This week was especially hard. I drove nearly 500 miles each day in my truck. On Saturday I drove 477 miles on snow packed slick roads. Because I leave at 3:00 each morning, the roads had not been plowed yet. I drove for 4 hours on mostly unplowed roads at 35-45 miles per hour in the dark. I kept the speed as high I my nerves could stand it, because like the song says, "we got a long way to go and a short time to get there...". I had an appointment to make to get unloaded and the weather wasn't going to change that.
Today, I had a lighter day and got home with time to ride. It was only 25 degrees outside, and many roads were still snow-covered, but I hadn't been on my road bike for three days; I had only been using my commuter bike to get to and from my truck. So I suited up, saddled up and rode.
Looking at the pictures, you can see why I ride in the winter. There is something about a winter vista which calms and restores a soul made weary by too many miles in a truck, pushing too hard to make appointments. Despite the road salt and slush which soaked my booties and covered my bike with white spots, today's ride was re-creating. I feel born anew.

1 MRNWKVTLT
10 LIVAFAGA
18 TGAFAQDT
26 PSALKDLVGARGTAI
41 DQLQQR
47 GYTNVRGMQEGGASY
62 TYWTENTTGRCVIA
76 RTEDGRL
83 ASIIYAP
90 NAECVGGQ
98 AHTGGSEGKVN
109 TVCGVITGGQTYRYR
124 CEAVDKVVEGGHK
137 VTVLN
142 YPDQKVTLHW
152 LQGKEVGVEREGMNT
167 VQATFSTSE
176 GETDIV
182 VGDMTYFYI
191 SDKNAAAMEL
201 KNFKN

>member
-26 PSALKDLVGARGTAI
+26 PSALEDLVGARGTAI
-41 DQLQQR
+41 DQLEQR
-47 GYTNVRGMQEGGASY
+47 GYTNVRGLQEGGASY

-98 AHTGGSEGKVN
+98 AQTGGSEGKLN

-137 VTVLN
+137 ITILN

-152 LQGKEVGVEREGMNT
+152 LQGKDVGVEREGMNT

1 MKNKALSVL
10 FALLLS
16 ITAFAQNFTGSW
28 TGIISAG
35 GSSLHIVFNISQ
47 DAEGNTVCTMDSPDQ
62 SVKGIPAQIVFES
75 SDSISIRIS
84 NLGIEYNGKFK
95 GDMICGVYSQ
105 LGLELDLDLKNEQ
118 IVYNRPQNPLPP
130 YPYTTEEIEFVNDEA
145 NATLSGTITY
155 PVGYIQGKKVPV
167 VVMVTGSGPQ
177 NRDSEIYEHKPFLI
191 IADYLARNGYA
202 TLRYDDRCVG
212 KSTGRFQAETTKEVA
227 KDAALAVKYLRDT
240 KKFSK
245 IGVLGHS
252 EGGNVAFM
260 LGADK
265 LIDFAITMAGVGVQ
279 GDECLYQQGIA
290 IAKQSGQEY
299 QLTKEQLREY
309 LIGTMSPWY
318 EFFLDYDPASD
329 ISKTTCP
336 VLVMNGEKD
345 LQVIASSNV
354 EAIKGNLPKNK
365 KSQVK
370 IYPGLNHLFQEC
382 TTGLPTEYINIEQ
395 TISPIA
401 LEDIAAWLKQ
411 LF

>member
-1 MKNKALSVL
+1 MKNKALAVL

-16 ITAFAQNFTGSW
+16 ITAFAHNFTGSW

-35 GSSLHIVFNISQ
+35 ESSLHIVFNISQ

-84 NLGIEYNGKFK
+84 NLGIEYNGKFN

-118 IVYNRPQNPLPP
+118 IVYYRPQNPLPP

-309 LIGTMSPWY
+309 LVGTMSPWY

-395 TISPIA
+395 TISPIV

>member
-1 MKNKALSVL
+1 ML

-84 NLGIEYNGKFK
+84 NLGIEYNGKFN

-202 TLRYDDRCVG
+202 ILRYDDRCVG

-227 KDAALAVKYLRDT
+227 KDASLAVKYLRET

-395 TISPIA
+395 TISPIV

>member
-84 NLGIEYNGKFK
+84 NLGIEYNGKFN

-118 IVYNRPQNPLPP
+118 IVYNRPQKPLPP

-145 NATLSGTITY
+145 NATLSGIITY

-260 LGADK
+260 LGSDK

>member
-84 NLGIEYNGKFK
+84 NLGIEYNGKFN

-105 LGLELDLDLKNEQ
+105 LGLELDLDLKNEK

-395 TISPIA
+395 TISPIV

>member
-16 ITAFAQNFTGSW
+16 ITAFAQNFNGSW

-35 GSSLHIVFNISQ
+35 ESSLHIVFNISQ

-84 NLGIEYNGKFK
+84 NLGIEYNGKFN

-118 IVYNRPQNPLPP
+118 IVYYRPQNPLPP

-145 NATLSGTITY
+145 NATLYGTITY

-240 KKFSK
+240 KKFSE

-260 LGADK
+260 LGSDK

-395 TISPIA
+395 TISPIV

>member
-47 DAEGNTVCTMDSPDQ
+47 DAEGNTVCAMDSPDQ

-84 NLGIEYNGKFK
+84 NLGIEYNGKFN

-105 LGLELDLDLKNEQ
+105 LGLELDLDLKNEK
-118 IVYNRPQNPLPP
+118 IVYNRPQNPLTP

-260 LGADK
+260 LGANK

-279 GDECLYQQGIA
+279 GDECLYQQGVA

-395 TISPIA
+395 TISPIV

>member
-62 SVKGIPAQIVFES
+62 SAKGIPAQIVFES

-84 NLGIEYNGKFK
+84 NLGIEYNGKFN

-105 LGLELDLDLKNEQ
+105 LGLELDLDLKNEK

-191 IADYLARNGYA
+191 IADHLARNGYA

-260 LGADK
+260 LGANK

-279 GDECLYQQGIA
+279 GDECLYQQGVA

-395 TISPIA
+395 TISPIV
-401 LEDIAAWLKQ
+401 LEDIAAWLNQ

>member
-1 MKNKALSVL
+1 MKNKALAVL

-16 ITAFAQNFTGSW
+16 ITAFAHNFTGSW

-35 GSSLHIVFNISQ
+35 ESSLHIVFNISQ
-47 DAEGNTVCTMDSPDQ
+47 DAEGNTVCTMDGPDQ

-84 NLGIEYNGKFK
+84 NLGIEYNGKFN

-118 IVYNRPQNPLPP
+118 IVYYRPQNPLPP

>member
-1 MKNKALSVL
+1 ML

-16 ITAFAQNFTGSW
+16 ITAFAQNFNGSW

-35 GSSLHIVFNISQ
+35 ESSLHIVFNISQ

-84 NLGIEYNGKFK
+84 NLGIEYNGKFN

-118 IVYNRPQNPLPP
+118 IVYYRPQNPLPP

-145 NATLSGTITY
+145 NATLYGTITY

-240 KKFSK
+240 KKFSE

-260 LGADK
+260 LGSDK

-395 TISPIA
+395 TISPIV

There's another reason why I ride in the winter. Some day, I will no longer be here. Either I will have passed the century mark and therefore will be ready to go, or perhaps some stupid teen-ager will have flattened me while texting his girlfriend at 60 miles per hour. I don't want anyone to pour my cremains into a Mountain Dew bottle and duct-tape a twinkie and a TV remote to it, putting it on the couch so I can be comfortable and happy for eternity.
I want my cycling friends to take my cremains to the top of Williams's Hill. I'd like someone to say something nice about me. The rest of the riders can tell the truth. Then I'd be pleased if most of my cremains were scattered at the top of the hill. I'd like a small portion to be reserved and put in the battery compartment of a bicycle headlight. Then I want Mike McKee to mount that light on the front of his bike and take me for one last long ride. That would make me happy for all eternity.
Until then, I'll keep riding, especially in the winter.